Tobacco-settlement monies up in smoke?
State coffers could wind up $7 million short, jeopardizing social programs
It's a waiting game for the State of Nevada, which in less than a month, will find out if it's going to be $7 million short on this year's scheduled $40 million tobacco-settlement payout. The shortfall will impact social and health programs for seniors and the disabled if the tobacco companies decide to cut their payments based on declining market shares. Despite the warnings, the state has yet to formulate a "Plan B" if the funds don't arrive.
"During the interim, there is no way to supplement them (the programs)," explained Andrew Clinger, the director of the state's department of administration, which monitors Nevada's budget. Some tobacco settlement-supported projects could suffer while others will feel little short-term impact. Clinger excluded from the at-risk list the Millennium Trust Fund scholarships, which were shored up during last year's legislative session with $35 million from the state's general fund. The educational fund also receives 40 percent of the total tobacco money.
"We think it has enough money to make it through the biennium," he said of the education fund. "We are looking at the Senior Rx, and it has some reserves. But for any additional funds (for any programs), it would have to be approved by the Legislature."
That body meets every two years and isn't scheduled to convene again until February 2007. Despite the nearing deadline, Gov. Kenny Guinn would be "unlikely" to call a special session, according to his press secretary, Steve George.
"If they withhold, we look to be about $7 million light," said State Treasurer Brian Krolicki of the possibility of Philip Morris USA, R.J. Reynolds Tobacco Co., Lorillard and others withholding a total of $1.2 billion in annual payments to 46 states due April 17. "I think it is a flip of a coin."
SMOKING AT 55-YEAR LOW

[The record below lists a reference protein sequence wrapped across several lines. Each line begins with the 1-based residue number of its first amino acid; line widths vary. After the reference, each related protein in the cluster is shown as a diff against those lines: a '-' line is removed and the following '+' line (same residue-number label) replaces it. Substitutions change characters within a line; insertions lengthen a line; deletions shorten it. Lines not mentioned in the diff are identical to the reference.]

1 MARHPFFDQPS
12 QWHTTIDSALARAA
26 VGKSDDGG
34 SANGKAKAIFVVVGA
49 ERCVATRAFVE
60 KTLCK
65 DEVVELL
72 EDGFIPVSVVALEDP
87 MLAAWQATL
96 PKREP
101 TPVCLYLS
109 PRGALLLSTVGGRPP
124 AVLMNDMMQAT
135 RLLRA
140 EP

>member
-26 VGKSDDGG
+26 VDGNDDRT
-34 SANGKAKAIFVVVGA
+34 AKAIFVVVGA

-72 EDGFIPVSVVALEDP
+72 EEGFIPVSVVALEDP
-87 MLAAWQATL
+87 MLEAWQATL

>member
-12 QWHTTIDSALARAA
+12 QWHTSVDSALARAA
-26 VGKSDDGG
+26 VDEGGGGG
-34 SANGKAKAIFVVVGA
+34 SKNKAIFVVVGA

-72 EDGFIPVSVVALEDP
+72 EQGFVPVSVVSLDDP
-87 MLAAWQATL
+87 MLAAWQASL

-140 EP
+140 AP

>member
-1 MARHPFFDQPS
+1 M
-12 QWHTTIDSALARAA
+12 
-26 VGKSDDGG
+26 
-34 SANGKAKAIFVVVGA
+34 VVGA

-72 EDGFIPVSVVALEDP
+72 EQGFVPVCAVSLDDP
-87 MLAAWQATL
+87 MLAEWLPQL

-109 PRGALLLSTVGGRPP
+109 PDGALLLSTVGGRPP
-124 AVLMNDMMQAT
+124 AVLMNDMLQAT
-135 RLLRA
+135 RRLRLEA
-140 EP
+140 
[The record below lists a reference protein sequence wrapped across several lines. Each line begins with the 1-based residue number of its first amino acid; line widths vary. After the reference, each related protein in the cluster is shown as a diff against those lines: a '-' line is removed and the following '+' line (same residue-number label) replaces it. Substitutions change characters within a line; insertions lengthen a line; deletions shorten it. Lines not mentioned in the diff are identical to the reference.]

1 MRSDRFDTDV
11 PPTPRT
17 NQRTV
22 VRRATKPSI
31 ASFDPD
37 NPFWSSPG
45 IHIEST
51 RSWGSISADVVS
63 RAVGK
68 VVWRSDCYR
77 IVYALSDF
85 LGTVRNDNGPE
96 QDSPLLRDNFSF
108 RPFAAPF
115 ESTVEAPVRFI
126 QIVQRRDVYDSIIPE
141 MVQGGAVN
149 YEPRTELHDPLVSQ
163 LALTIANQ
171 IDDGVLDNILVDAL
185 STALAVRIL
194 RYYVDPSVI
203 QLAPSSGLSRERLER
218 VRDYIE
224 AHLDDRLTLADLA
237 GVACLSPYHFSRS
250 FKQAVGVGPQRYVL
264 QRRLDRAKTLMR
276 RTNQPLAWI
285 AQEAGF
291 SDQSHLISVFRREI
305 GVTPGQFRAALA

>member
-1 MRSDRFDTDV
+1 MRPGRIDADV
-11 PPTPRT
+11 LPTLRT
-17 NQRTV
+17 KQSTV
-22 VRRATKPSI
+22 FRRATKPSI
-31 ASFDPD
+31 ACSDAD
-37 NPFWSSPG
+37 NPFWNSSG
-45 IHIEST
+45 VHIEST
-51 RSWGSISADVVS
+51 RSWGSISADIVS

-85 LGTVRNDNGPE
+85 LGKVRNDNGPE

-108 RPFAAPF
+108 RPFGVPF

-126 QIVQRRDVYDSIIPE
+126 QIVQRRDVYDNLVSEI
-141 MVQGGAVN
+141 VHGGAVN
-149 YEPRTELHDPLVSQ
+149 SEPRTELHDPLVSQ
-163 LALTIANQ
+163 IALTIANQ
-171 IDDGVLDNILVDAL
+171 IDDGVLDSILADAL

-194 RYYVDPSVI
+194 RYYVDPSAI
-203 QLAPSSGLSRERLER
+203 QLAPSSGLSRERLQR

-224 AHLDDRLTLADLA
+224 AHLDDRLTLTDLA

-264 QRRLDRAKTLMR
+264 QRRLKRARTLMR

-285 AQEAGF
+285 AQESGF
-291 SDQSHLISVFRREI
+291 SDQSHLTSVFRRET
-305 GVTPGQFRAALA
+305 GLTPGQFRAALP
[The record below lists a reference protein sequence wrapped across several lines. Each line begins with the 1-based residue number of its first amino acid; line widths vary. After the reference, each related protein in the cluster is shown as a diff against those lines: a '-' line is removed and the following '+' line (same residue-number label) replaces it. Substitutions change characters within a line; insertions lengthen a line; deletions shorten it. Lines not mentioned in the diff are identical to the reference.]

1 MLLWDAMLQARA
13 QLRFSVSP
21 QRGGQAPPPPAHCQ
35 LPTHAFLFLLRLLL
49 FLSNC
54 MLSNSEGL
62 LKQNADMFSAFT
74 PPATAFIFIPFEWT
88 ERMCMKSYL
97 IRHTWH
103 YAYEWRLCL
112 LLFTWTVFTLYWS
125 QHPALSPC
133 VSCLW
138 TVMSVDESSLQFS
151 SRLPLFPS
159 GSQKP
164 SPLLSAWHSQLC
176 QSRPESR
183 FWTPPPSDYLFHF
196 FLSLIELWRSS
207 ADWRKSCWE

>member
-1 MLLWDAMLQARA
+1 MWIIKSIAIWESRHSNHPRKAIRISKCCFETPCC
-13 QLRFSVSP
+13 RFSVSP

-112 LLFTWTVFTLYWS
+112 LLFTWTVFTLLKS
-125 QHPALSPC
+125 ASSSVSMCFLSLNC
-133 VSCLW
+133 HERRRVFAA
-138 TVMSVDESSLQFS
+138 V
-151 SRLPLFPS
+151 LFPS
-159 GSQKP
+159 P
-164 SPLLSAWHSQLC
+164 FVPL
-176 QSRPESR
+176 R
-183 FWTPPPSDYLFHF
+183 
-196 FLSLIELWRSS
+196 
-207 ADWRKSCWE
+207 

Under the Master Settlement Agreement signed in 1998, the states were scheduled to receive $246 billion over 20 years from the participating tobacco companies. The yearly payment amounts are based on cigarette sales volume from the previous year. With smoking reaching a 55-year low nationwide and market share declining, justification is being given by the tobacco giants for reducing payments. "They could be told that their withholding money is inappropriate by the National Association of Attorneys General, but it could take a year to get that money back," Krolicki said.
While the state takes a wait-and-see approach, Mary Rodriquez worries about what will become of the people she feels most desperately need those tobacco dollars. The program director of the non-profit Helping Hands of the Vegas Valley assists people like Leon Wilson. The Las Vegas senior, who is wheelchair bound, can now get to his doctor's appointments and go shopping for groceries because of this service. Settlement money pays "almost 100 percent" for the disabled and senior transport services used by Wilson and others like him, according to Rodriquez. It is among the independent living assistance options offered by the Las Vegas Helping Hands, which receives support from the Fund for Healthy Nevada's half of the annual settlement allocation.
Tobacco prevention programs, health services for children and people with disabilities, and the Senior RX benefits are also tobacco-money recipients through the fund. This year, that fund's portion would have come to around $20 million, but that could be seeing a 20 percent cutback in funding. "About $3.5 million is what is potentially not going into the fund," said Krolicki.